“Obliviate, obliviate,” the young Hermione Granger (Emma Watson) whispers from behind her parents, as she casts a spell over them to deprogram their memory and not to involve them in the dangers she would be facing. She is set to meet two fellow dropouts from the Hogwarts School of Witchcraft and Wizardry — the “Chosen One” Harry Potter (Daniel Radcliffe) and their friend Ron Weasley (Rupert Grint).
The trio is to comb the Earth for the seven missing Horcruxes, those small objects containing splinters of the soul of the Dark Lord Voldemort (Ralph Fiennes), and therefore the guarantors of his immortality. In their travels they court death, but being heroes, they’ve got no choice. It’s the only way left to stop the overlord’s reign, before his machinery for total control and unspeakable cruelty can create a new breed of loyal “purebloods.”
Hence begins Part 1 of the screen adaptation of J.K. Rowling’s finale to “Harry Potter and the Deathly Hallows.” We can expect that this movie, by definition, will leave us hanging; it’s a teaser, yes, but one that’s entertaining in its own right. Technically, it is the least ambitious and impressive of the series’ film adaptations so far but the most important, and the trickiest.
Part 1 overflows with clues to the mysteries of the seven-story series, juicy revelations, as well as the move to center stage of the characters who could play key roles in the final installment. Loyal readers of Rowling’s volumes will easily recognize those elements, while those who haven’t read the books may be the luckier ones, since their curiosity can make them more alert to the twists and fine points of the story.
Like waiting in an anteroom of a museum exhibition of treasures from bygone eras, watching “Harry Potter version 7.1” is a visual presentation on what type of excitement could be in store in the main event, expected in mid-spring next year. What starts out to be a quest for the Horcruxes becomes for Harry, Ron and Hermione an eternity of dangers and discoveries, hounded to death by Lord Voldemort’s Death Eaters who streak through the sky like ominous condensation trails of a jet plane, ready to descend on earth to annihilate enemies in a swirl of a swooshing tornado. Early in the story, Harry is declared as state Undesirable No. 1 by a consolidating regime that has deployed eyes and ears everywhere.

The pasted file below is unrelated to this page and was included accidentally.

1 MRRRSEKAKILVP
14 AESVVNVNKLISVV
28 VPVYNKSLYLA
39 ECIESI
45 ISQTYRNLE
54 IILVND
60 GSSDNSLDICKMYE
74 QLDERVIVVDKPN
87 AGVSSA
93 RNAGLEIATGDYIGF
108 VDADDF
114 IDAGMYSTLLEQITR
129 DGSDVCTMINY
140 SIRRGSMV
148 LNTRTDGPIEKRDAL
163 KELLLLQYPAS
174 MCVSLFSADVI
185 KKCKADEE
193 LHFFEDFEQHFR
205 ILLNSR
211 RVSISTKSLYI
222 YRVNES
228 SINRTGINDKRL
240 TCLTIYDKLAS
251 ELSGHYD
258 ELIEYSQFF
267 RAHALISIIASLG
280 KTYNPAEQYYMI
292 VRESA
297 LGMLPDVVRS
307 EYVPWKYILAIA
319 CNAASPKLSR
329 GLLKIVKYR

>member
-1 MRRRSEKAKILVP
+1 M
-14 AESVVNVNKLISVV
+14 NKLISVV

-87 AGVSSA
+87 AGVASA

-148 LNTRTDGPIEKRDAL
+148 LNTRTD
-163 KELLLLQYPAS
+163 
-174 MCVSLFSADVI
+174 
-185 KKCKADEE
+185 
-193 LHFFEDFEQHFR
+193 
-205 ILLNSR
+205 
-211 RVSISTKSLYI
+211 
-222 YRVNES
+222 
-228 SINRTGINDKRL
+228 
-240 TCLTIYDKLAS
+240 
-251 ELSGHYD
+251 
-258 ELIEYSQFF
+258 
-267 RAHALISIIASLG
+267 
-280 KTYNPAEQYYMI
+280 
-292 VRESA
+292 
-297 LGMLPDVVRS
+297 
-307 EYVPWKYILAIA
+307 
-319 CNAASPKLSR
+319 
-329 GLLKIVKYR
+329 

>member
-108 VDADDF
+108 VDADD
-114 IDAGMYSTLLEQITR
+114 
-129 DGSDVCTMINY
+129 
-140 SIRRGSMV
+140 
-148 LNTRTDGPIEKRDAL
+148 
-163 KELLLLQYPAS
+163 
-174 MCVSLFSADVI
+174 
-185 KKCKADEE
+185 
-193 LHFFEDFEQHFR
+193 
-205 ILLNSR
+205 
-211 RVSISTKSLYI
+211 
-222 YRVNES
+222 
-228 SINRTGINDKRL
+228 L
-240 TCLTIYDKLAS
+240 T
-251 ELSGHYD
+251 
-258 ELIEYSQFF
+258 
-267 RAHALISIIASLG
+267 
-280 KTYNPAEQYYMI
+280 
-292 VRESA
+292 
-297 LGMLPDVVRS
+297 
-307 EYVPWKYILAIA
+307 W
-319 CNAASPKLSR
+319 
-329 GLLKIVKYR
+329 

***(SPOILER ALERT: The following may contain details that could spoil your viewing or reading pleasure.)***
The clues to the Hogwarts mysteries seem to be ever airborne or hanging over somebody’s neck: runes inscribed on floating parchment; enameled gold lockets that shelter an Horcrux; and silver necklaces that depict an intriguing symbol: a triangle with a line dividing it in the middle and a circle that is tangential to all its three sides. They all seem connected to the pivotal man of mystery, the late headmaster of Hogwarts and Harry Potter’s mentor-friend, Professor Albus Dumbledore, who now lies perhaps not in peace in a secret white tomb.
In Part 1, director David Yates and screenwriter Steve Kloves try to keep us engaged through sudden shifts in time and place, aided by low-key digital imaging software. We are always in the middle of somewhere: a never-ending prairie, the snowy woods or some glen; and atop a craggy plateau on the Cliffs of Dover on a landscape that could be the granite wasteland of northern Siberia. We even accompany Harry to search for his parents’ graves in gloomy Godric’s Hollow. The computer-generated town looks like a cross between an 18th century village in Bohemia and a hamlet in Scandinavia. Such images owe nothing to Rowling’s books but are inspired by them.
Hogwarts’ urban landscape is strictly side-street London before the invention of the mobile phone. The working-class cafe where the three young wizards meet in secret, much too Muggly (ordinary), is almost a jarring note in an otherwise series of fancy locales were it not for the chance we get to witness the deadly power of their Deluminator weapon. But nothing tops the Edwardian Baroque interior of the reformed Ministry of Magic, which our heroes infiltrate incognito to steal an Horcrux locket that they will later pulverize. Situated underneath the Hogwarts Express Underground, the spic-and-span ministry interior has large black tiles, ornate brass-work, and gilded sculpting. While they do not touch the state of the art in CGI, they represent the imaginative best from the movie designers.